If 2021 elevated optimism in voluntary carbon markets (VCMs), then 2022 brought some of those expectations down to earth. The markets’ explosive growth between 2019 and 2021 as well as the rapid acceleration of corporate net-zero commitments led companies to make big bets on its eventual size. But by 2022, participants were confronting new levels of complexity about the markets and the role of credits in their broader sustainability strategies.
Carbon markets are at an inflection point: Either the uncertainties will be resolved through cooperation by participants and regulators, leading to yet more growth, or markets will become bogged down by poor alignment and confusion. The latter course could cause many potential buyers to wait for greater clarity, thus slowing the growth of VCMs and limiting the potential of this important tool in the fight against the climate crisis. A look at the market dynamics of 2022 and the outlook for 2023 provides some insight to corporates navigating the VCMs and hoping to capitalize on the opportunities within them.
Several increasingly important trends will shape the carbon markets in 2023, each with the potential to strengthen markets, increase integrity, and help build scale.
We will see rigorous debates over the claims that credit buyers can make. VCMs lack a consensus on the claims that buyers of carbon credits can make. Claims of carbon neutrality are common, but it’s often unclear whether this refers to the offset of direct emissions or also includes indirect emissions along the value chain. Often, it’s not clear what type of credits are being considered. Avoidance or removal credits? Short- or long-term storage? And what’s the level of quality?
Given this, different companies could make identical claims for entirely different offsetting approaches, which don’t reward investments in strategies that rely on high integrity or credit quality. The market will have to work toward consensus on the standardization of voluntary claims. In 2023 and beyond, we expect to see lively debates over which claims are the appropriate ones for credit buyers to make and for the VCMI to have a central role in these debates.
Markets for nature-based solutions will start to quantify the value of ecosystems and biodiversity. A greater focus on ecosystems, as seen in the COP27 cover decision and the COP15 biodiversity summit, will encourage the growth of a market for biodiversity credits.
Several promising pilot projects use a crediting approach to certify biodiversity impacts and divide up the impact into purchasable units. But measuring biodiversity is complex. And integrating more qualitative claims into carbon markets could create more confusion than clarity. Carbon markets are based on a single quantifiable metric—namely, carbon emissions—and yet they have taken decades to mature. A concentrated global effort will be needed to determine how to integrate the impacts of biodiversity into markets, to avoid creating more complexity.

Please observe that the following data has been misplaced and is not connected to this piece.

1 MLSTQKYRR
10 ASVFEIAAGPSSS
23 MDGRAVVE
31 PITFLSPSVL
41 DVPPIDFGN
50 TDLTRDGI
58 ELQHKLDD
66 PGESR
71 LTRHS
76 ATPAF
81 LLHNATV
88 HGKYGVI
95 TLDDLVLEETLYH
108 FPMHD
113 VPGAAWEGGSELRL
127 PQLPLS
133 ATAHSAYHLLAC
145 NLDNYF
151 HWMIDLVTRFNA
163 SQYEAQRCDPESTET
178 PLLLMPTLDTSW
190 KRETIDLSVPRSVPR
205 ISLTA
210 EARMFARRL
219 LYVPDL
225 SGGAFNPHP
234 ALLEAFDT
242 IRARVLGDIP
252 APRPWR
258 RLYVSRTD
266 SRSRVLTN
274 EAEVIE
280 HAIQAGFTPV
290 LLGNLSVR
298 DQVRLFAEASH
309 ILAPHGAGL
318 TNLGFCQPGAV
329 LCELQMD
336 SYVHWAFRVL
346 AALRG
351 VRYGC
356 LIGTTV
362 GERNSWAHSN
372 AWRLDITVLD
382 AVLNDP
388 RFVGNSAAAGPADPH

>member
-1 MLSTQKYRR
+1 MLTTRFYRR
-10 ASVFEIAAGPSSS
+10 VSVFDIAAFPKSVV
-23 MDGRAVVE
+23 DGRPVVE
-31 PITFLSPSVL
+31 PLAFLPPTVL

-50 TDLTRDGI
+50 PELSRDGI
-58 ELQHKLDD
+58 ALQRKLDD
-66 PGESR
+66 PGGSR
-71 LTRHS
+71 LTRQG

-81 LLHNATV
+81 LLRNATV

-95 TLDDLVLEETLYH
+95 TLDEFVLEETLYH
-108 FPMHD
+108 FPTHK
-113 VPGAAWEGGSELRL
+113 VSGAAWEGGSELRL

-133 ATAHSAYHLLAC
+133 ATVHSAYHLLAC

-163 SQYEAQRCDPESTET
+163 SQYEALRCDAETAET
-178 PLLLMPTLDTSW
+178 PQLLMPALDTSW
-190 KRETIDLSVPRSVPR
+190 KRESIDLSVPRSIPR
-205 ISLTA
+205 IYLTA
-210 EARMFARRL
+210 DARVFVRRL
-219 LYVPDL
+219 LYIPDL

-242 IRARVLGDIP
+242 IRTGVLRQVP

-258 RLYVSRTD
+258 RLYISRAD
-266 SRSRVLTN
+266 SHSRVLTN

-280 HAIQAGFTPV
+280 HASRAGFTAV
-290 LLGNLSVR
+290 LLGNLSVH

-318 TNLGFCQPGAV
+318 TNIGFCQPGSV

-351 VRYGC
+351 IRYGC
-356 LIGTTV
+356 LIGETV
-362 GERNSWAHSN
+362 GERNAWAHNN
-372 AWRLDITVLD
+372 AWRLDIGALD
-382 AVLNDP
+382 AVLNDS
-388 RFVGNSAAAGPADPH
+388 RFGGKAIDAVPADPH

In the short to medium term, we expect more regulatory involvement and oversight in VCMs. If done well, this could create the much-needed guardrails that will provide the trust required to scale. If done hastily, however, and without learning from the groundbreaking work done by voluntary actors already, it could also stifle the emerging infrastructure and constrict adoption.
In this fast-changing environment, it can be difficult for corporates to make the right decisions, but the urgency of the climate crisis does not allow us to wait for the perfect market. Executives need to act decisively, even in a volatile environment. Several actions can help navigate uncertainty and avoid inaction.
Act today, not tomorrow.
Bold decarbonization action remains the top priority for companies on their net-zero journeys. As corporates set ambitious goals to align their decarbonization plans with a 1.5-degree future, many recognize that they will need to rely on carbon credits to meet their near-term emissions reduction goals. Taking an early stance will help companies develop their carbon credits position and give them an advantage over peers.
In this situation, we talked with Mr. Marcello Ferraina, CEO of Celebron Spa, one of the most visioner entrepreneurs about market opportunities. In his vision, credits are not a one-size-fits-all solution for climate action. Companies can consider their options to decarbonize their value chain, using carbon credits as a good resort. Moreover, it is possible to integrate other benefits such as biodiversity, poverty alleviation, or social inclusion in their choice of carbon credits can help companies meet their broader sustainability goals.
Some companies will also want to explore the commercial opportunity in credits beyond their own business needs. These companies will need to determine where to participate in the value chain and how to secure sufficient high-quality credits, whether from passive procurement or moving upstream to investing in project development. They will also need to identify the critical enablers, including building the required capabilities and developing a clear communication plan that reduces reputational risk.